Digital wallets are revolutionizing the payments landscape. As a virtual way to store payment methods such as credit and debit cards, they have also been a convenient place to store boarding passes, tickets—and potentially—a whole range of government documentation such as driver’s licenses, passports, and even Social Security numbers.
In a recent report, “How Alternative Identity Authentication Methods Will Change Payments,” Matthew Gaughan, Analyst for Emerging Payments at Javelin Strategy & Research, explores how emerging technology is at the forefront of altering the way a consumer’s identity is verified. He also outlines the implications and lessons we can learn from a country already making a significant progress with digital IDs.
Transforming Identity Authentication
There are two sides to how emerging technology is changing the way consumers’ identity is being authenticated: the client facing side and the backend technology side.
On the consumer side, emerging technology has already made its way into the checkout process at brick-and-mortar locations, including Panera Bread. Recently, the company announced it was implementing Amazon One in its locations, letting customers both pay via the palm of their hand, as well as access the popular chain’s loyalty program.
Certain ATM locations in China also enable customers to have access to their accounts by using physical biometrics such as a facial scan.
On the tech side, public key cryptography is the underlying tech solution that uses a private and public key pair between the user and the entity that they’re interacting with in order to confirm a user’s identity. Consumers can safely attest their identity without having to enter knowledge-based credentials, such as a username or password—which are more susceptible to data breaches and phishing attempts.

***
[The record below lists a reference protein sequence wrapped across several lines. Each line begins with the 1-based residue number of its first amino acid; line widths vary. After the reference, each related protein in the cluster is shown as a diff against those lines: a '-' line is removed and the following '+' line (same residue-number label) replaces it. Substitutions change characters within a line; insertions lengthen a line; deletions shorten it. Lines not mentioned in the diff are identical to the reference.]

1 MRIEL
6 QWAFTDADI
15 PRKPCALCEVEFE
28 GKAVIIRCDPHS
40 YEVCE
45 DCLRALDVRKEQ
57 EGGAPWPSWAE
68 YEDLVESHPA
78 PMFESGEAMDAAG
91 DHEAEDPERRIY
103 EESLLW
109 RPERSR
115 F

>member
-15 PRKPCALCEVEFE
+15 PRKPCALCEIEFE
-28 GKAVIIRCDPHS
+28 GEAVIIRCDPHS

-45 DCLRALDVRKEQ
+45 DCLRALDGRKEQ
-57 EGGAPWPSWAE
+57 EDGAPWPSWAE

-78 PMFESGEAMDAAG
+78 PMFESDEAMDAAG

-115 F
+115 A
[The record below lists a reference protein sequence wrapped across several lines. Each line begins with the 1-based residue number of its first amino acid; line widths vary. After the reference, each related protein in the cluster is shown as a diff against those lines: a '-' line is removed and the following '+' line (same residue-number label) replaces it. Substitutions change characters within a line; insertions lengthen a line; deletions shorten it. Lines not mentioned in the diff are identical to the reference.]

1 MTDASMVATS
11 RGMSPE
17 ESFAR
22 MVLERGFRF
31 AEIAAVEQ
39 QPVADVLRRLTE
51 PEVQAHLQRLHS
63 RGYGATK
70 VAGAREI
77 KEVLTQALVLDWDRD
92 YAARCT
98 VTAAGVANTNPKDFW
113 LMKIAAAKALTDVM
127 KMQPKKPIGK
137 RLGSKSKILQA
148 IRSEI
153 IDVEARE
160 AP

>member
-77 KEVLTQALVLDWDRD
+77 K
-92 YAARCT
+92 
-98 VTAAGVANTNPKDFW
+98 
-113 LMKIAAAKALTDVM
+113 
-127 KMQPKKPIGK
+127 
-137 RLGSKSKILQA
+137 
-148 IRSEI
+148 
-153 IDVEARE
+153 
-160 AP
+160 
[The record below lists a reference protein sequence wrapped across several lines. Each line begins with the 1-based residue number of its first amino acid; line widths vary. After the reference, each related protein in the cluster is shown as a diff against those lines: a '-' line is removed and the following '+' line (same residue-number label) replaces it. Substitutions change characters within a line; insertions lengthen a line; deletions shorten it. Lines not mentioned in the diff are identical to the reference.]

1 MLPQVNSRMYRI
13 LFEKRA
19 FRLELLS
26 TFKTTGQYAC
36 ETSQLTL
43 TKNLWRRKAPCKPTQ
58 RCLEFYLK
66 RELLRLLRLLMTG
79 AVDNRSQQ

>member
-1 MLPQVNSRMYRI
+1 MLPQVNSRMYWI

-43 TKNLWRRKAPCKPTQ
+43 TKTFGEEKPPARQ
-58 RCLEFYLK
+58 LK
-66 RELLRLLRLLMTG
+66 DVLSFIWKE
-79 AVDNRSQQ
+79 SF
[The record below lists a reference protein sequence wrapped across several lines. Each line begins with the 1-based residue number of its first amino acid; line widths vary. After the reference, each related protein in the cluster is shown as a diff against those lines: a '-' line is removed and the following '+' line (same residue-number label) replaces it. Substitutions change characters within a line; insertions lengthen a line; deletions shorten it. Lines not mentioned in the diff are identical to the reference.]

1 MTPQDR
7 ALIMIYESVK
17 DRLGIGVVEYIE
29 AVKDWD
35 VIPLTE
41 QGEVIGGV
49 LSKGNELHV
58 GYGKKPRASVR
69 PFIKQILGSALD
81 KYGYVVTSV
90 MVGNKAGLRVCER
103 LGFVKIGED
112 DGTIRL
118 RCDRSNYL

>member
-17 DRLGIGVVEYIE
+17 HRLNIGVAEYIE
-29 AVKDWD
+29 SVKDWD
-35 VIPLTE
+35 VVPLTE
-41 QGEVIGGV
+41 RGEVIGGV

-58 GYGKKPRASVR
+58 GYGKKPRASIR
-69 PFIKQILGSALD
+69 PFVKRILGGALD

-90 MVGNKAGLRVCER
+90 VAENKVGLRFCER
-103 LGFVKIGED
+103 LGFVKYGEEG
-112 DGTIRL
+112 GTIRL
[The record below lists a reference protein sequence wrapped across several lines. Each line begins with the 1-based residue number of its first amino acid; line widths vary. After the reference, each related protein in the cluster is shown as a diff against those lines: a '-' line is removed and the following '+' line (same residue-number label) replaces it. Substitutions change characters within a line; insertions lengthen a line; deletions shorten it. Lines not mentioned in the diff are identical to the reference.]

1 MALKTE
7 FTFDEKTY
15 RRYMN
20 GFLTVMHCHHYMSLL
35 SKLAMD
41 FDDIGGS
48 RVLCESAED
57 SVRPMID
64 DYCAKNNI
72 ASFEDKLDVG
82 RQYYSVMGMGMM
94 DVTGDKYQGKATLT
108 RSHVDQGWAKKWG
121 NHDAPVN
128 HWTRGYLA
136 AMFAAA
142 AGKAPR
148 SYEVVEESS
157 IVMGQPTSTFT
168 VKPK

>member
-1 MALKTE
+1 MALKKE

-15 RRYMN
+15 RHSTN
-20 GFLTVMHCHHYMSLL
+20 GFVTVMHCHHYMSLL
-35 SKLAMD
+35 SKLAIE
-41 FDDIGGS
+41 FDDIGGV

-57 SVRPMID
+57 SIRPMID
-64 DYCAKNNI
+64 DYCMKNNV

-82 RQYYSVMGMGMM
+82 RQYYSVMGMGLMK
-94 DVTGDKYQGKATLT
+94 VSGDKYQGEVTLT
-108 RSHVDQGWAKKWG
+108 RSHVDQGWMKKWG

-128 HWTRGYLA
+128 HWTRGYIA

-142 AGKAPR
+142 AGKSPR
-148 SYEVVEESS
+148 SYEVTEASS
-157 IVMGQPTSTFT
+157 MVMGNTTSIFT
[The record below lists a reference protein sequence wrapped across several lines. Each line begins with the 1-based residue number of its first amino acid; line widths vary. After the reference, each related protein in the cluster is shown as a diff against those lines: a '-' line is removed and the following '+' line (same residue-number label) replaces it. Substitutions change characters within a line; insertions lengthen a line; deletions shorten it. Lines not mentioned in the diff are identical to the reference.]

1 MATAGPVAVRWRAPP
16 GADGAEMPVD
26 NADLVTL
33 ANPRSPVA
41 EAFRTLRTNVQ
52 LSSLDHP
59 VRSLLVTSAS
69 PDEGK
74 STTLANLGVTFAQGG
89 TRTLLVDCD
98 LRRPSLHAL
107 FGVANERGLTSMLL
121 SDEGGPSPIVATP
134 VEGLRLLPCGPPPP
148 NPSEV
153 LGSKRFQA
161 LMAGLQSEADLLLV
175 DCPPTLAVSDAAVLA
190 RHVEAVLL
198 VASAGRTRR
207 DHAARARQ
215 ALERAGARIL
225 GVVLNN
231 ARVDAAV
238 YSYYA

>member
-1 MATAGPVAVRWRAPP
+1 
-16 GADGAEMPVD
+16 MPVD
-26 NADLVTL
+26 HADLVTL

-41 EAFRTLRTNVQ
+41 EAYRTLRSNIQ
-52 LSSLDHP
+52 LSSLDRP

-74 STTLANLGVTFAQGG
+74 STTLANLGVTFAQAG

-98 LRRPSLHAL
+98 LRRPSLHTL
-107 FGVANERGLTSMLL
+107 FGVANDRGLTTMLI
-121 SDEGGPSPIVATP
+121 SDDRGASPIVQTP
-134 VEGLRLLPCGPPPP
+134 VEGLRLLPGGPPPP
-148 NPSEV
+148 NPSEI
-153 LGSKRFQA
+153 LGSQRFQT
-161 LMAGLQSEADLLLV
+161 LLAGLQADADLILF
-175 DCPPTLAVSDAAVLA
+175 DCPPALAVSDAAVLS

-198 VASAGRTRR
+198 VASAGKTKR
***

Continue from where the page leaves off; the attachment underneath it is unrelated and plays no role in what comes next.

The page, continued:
Implications to Consider
According to Gaughan, public key cryptography will play a major role within countless touch points along the payments journey once it is more widely adopted.
“It’ll be something that I think is powering the technology that helps authenticate a user’s identity—digital IDs, biometrics—at checkout, onboarding, or during approval for a financial product like a loan,” he said. “I think it’s crucial that strategists educate themselves on this tech if they haven’t already.”
“Digital wallets will be the key to future payments success,” he said. “They will be foundational to the distribution of tokenized digital IDs. In the same way that a user could choose which card to pay with, they will be able to securely share a unique identifier like a social security number to complete a range of processes.”
Taking a Note from India’s Alternative Authentication
Through its current framework, India was able to introduce mobile payments to a population that’s nearly double that of the U.S. The key to the country’s success was in its introduction of a digital ID in the early 2010s, called Aadhaar. It’s a 12-number identifier that enables users to attest their identity while opening a bank account. It was on top of this technology that India was able to roll out its Unified Payments Interface (UPI) in 2016, which allowed citizens to transact with their peers and businesses via a single app, across hundreds of banks.
Gaughan believes that the U.S. may not be able to replicate this framework due to different regulatory and market driven characteristics. However, something can be derived from India’s implementation of mobile payments.
“The lesson is that emerging identity authentication and new payment solutions should develop congruently, so to allow for maximized accessibility for all citizens, not just those with the most resources,” he said.
Learn more about the nascent technology, its possible use cases, and how other countries have made strides towards digital IDs.